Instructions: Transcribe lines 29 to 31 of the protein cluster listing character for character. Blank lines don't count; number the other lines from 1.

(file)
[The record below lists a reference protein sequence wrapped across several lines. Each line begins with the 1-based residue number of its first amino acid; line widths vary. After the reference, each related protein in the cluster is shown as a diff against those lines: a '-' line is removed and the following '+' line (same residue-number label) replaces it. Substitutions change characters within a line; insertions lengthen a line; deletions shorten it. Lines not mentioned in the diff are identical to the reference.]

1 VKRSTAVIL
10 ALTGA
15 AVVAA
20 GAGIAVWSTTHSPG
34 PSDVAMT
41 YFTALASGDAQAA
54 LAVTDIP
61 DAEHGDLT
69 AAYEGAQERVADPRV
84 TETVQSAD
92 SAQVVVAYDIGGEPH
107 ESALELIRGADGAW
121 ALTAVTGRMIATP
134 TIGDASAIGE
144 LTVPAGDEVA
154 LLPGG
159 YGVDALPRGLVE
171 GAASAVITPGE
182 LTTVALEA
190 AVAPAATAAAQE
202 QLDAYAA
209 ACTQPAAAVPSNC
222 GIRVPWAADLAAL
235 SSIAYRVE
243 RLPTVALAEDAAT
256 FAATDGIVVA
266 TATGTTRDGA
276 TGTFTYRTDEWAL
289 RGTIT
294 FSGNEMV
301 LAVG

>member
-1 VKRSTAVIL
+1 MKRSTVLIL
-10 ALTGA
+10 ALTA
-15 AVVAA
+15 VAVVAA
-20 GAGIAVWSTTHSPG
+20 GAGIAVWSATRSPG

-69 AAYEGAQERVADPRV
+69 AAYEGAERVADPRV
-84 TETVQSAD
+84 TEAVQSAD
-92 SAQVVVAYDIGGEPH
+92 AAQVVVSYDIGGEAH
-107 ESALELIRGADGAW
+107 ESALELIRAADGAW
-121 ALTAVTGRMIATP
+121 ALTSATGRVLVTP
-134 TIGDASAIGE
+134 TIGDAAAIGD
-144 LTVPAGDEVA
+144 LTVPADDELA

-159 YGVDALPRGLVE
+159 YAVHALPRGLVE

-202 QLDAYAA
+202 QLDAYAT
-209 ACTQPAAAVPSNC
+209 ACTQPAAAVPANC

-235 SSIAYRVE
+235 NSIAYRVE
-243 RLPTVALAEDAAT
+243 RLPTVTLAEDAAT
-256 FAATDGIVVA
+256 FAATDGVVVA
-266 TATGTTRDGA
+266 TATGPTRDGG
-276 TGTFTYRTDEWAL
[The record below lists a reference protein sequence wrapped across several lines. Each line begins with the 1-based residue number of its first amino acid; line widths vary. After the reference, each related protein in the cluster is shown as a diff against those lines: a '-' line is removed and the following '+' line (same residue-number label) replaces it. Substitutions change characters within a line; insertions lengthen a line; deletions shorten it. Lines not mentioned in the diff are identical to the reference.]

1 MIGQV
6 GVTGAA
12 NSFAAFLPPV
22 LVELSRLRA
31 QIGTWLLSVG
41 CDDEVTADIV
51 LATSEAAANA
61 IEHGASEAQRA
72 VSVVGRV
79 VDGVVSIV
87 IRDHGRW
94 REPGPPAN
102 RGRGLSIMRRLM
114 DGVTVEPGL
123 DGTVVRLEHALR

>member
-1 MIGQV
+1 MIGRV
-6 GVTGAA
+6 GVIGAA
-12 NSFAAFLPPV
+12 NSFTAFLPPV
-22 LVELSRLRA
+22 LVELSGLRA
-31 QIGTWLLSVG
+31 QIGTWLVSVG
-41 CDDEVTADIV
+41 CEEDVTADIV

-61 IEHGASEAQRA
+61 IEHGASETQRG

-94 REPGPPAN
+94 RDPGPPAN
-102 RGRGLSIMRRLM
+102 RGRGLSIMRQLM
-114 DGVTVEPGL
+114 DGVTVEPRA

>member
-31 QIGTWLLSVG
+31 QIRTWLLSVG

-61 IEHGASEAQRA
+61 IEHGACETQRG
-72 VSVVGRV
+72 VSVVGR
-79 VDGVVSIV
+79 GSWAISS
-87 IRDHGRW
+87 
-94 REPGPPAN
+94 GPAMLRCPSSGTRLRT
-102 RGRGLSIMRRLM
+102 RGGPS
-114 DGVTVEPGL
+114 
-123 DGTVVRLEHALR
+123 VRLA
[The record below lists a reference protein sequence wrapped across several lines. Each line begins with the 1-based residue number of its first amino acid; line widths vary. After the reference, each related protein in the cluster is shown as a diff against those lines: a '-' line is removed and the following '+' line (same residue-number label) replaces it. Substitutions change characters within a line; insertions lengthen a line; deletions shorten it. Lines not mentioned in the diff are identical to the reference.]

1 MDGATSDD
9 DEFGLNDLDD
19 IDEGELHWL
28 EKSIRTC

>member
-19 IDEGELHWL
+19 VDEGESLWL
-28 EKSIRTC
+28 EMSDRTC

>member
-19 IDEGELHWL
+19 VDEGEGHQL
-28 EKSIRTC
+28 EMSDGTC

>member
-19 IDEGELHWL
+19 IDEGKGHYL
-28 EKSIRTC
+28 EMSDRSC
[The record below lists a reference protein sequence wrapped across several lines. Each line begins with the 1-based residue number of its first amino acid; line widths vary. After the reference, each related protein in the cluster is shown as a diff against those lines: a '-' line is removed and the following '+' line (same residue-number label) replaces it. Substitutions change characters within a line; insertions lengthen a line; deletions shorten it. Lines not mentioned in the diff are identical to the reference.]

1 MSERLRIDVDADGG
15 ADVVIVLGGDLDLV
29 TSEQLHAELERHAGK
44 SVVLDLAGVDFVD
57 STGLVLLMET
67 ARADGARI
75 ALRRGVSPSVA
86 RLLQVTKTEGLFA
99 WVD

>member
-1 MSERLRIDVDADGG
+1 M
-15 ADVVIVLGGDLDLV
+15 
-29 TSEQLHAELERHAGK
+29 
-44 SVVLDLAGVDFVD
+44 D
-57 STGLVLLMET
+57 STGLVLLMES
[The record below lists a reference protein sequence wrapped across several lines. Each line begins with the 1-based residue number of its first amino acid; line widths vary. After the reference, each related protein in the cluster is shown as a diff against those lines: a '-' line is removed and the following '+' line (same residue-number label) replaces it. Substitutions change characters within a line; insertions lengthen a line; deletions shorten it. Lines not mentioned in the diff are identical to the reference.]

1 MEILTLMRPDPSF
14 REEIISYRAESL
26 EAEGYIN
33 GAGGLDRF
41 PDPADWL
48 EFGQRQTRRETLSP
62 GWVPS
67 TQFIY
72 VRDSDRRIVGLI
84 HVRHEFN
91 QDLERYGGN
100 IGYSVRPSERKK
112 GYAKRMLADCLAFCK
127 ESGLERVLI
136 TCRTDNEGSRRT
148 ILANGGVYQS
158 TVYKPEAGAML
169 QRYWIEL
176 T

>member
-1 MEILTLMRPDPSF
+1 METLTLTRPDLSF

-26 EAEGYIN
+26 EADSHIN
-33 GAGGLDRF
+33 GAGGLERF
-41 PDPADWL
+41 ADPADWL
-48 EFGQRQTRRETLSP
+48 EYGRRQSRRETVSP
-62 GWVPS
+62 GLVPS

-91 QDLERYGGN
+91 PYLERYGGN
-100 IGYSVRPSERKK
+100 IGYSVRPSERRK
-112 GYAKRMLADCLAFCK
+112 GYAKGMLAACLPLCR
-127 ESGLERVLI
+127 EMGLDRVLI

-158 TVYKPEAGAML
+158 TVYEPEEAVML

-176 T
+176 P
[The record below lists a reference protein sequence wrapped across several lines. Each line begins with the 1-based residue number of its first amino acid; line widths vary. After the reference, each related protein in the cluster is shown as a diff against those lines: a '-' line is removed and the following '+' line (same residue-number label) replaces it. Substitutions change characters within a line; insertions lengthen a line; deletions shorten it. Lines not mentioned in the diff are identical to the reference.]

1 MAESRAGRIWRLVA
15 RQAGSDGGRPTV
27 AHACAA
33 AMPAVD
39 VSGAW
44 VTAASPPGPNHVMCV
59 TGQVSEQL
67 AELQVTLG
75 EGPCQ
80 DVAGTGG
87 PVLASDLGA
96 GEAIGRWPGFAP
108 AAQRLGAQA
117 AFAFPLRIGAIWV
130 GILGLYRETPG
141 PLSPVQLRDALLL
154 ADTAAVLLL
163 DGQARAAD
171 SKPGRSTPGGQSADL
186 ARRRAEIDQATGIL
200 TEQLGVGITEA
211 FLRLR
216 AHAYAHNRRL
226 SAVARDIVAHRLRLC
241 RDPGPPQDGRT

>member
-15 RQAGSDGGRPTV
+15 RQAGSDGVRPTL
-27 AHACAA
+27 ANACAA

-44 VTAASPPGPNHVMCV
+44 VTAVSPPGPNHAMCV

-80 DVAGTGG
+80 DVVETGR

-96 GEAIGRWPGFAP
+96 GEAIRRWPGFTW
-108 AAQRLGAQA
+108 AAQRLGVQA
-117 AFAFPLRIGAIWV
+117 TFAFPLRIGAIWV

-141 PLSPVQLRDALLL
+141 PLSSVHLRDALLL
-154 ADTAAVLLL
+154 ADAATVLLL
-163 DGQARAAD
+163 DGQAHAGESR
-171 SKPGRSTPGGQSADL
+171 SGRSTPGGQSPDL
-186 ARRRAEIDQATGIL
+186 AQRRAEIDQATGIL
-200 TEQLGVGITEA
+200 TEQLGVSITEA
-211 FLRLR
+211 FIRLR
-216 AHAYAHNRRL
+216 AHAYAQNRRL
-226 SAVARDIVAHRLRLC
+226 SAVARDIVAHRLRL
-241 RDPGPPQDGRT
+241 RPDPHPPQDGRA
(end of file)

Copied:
276 TGTFTYRTDEWAL
289 RGTIT
294 FSGNEMV